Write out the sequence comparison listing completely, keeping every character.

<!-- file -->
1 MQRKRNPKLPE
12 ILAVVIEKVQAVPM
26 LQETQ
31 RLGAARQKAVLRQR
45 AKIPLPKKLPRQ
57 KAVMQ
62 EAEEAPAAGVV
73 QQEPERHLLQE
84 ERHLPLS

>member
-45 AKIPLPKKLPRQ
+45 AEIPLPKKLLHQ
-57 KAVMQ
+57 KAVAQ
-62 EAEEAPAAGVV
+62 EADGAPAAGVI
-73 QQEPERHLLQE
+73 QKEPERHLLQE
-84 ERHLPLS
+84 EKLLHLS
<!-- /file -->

1 MQRKRNPKLPE
12 ILAVVIEKVQAVPM
26 LQETQ
31 RLGAARQKAVLRQR
45 AKIPLPKKLPRQ
57 KAVMQ
62 EAEEAPAAGVV
73 QQEPERHLLQE
84 ERHLPLS

>member
-45 AKIPLPKKLPRQ
+45 AEIPLPKKLLHQ
-57 KAVMQ
+57 KAVAQ
-62 EAEEAPAAGVV
+62 EADGAPAAGVI
-73 QQEPERHLLQE
+73 QKEPERHLLQE
-84 ERHLPLS
+84 EKLLHLS